Hotel giants target tech-savvy millennial travelers

Hotel giants target tech-savvy millennial travelers

the latest breed of hotel, rooms are up to one-third smaller than traditional quarters, with furniture that looks fresh from an Ikea showroom.

The work desk is downsized and might double as a nightstand. The Internet speed is super fast. The Wi-Fi is free. Power outlets and USB ports dot the walls, especially near the bed to accommodate binge watching.

The target is the millennial traveler, ages 18 to 34, who likes to stay connected online, eat on the run and commune with other millennials.

Hotel giants, including Marriott International and Hilton Worldwide, are launching brands with names such as Moxy, AC, Edition, CitizenM and Canopy. Even billionaire Sir Richard Branson has a new millennial-oriented chain, dubbed Virgin Hotels.

The Yotel New York employs a one-armed robot to ferry luggage into storage lockers, all behind glass. At the nearby CitizenM hotel, each room comes equipped with a Samsung tablet to control lighting, curtains and other features.

“The new traveling generation has a different DNA than their parents and grandparents,” said Harry Wheeler, a principal at hotel design firm Group One Partners.

Daria Taylor, 26, welcomes the new hotel style. Taylor said she travels regularly for her job as co-founder of a London-based digital entertainment and youth insights agency.

“I think hotels are very slow at adapting to change,” she said. “Many have outdated designs, stuffy communal areas and don’t have basic things like Wi-Fi or automated check-in systems.”

For Katelyn O’Shaughnessy, 28, convenience is a top priority.

“I don’t want to stand in line to check in,” said the founder of a Venice travel start-up who is on the road at least twice a month. “I would rather have mobile check-in so I can get right to my room.”

As for room size, she quipped: “You can put me in a closet; as long as there is Wi-Fi, I’ll be happy.”

Millennials say they don’t want to spend on frills but insist on modern amenities and a location within walking distance of bars, restaurants and other nightlife.

The rates for millennial-oriented hotels typically range from $150 to $200 a night, less than full-service hotels but not as cheap as economy hotels, consultant Reay said.

The minimalist CitizenM boasts on its website that “we sold the hotel cliches and used the money to make your stay cheaper,” with rooms starting at $199 a night.

The 230-room hotel, which opened last year, also houses a 24-hour cafeteria, as well as a full-service coffee and cocktail bar.

Marriott International is launching three hotel brands for millennials in the U.S. Moxy is Marriott’s mid-price boutique hotel that is set to open in eight locations in the U.S., including New York, San Francisco, Seattle and New Orleans, starting as early as next year.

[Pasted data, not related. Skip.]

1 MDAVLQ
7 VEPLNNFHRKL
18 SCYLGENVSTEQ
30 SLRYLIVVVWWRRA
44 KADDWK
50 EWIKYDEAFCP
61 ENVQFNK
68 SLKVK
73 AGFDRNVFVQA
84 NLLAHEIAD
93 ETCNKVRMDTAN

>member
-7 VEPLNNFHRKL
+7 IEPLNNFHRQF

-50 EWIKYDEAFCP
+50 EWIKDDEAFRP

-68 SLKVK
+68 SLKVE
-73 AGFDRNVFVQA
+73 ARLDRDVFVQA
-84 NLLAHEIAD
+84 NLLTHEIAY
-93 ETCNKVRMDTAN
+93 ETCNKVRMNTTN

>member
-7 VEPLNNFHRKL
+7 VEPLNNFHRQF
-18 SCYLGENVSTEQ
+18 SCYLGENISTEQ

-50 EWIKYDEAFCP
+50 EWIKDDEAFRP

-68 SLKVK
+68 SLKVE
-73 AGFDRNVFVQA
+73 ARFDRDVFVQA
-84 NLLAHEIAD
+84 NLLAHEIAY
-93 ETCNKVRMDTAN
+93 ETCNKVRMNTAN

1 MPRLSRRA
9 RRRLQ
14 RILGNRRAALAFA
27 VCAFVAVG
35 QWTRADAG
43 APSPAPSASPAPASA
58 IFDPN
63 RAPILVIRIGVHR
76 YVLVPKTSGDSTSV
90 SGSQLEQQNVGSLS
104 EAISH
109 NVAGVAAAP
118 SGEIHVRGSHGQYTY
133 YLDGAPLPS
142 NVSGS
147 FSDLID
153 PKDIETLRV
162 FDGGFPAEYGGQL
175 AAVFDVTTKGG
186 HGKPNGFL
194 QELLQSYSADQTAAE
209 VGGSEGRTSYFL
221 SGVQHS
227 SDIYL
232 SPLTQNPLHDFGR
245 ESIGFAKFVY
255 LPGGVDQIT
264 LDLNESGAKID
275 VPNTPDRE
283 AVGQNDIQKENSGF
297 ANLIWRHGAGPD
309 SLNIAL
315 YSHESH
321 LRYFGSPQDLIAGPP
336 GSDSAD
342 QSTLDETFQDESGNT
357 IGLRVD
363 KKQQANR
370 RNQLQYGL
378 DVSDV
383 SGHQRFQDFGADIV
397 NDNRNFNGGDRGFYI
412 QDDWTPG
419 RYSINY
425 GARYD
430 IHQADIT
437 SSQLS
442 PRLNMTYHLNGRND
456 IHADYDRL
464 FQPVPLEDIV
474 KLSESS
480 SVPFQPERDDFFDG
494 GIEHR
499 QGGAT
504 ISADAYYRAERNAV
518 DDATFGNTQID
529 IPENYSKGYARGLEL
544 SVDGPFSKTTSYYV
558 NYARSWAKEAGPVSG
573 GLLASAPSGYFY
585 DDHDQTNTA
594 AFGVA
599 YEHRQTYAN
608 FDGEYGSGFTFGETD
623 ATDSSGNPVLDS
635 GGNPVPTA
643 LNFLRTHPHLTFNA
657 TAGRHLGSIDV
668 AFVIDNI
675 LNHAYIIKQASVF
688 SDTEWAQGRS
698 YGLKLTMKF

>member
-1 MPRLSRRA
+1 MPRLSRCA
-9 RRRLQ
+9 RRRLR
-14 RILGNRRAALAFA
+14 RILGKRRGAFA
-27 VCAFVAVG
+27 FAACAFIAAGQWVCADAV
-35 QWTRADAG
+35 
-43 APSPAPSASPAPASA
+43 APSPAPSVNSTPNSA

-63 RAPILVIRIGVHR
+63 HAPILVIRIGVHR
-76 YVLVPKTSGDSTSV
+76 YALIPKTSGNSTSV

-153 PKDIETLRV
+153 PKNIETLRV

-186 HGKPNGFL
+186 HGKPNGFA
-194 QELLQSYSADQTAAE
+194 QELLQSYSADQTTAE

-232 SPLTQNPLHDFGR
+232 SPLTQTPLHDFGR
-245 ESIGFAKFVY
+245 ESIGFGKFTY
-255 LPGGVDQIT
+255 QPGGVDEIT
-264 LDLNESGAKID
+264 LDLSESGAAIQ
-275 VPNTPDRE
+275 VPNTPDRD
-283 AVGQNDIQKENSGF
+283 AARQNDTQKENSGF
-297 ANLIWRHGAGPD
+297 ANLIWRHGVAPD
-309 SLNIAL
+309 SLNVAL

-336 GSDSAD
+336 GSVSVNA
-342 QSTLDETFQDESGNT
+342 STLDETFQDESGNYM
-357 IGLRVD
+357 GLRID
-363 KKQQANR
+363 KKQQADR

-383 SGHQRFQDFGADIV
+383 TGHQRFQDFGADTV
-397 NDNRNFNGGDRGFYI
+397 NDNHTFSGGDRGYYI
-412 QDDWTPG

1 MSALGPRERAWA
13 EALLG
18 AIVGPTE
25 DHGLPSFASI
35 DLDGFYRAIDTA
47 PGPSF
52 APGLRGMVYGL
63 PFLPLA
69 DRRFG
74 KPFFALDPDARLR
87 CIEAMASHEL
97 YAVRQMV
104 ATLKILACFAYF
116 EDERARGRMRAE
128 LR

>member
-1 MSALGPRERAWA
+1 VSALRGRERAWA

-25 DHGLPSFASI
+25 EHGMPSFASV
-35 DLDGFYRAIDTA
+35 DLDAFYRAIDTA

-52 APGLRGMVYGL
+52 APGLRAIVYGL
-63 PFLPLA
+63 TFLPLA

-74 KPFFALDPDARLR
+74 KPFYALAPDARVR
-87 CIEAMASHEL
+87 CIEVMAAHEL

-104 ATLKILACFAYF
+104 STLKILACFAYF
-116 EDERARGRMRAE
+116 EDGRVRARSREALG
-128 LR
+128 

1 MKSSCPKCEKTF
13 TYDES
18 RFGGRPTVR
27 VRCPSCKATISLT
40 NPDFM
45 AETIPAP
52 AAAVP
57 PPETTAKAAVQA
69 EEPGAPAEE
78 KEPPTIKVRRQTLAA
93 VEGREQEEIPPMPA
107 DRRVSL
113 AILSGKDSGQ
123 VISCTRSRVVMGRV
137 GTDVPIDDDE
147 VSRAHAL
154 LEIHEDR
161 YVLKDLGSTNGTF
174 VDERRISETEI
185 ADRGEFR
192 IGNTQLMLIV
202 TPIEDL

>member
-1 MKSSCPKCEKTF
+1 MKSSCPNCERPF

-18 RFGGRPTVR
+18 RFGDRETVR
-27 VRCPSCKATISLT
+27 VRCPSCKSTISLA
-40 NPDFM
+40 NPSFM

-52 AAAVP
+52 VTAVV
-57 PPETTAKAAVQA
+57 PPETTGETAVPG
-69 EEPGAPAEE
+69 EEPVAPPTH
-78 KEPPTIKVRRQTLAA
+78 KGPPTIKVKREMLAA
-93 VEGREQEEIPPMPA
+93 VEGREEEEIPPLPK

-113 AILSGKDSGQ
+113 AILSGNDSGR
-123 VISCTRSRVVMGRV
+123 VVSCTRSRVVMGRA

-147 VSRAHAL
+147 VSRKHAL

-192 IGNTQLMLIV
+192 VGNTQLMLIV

AC is Marriott’s European-style brand that has opened U.S. hotels in New Orleans and Kansas City, Mo., with a third slated to open in Washington, D.C., next month.

Edition is Marriott’s high-end brand that opened its first U.S. hotel in Miami Beach last year, with another scheduled to open in New York later this year.

“They center around social media and technology with an emphasis on style and design,” said Tina Edmundson, Marriott’s global officer for luxury and lifestyle brands.

Montage Hotels & Resorts, based in Laguna Beach, plans to open its own millennial hotel, called Pendry, in San Diego next year. The company describes the new brand as “London hip, New York paced and California healthy.”
Billionaire entrepreneur Branson launched Virgin Hotels last year in Chicago. He has announced plans to open a Virgin Hotel in New York next year, with others under consideration in Los Angeles, San Francisco and several other cities.

The Virgin Hotel in Chicago features rooms with sliding doors that separate the bedroom from the bathroom, hallway and closet. The rooms have mini fridges stocked with snacks at street prices, free high-speed Wi-Fi and a Bluetooth sound system.

Even budget hotel chains are targeting millennials. Red Roof Inn estimates that about 12% of its guests are millennials, up from 9.5% in 2010. To draw more young travelers, Red Roof President Andrew Alexander said, his company is testing outdoor gathering spots with fire pits and picnic areas at hotels in Ohio, Michigan and Florida.

“We want our overall occupancy to outpace our competitors,” he said, “and the millennials will be a big part of that.”


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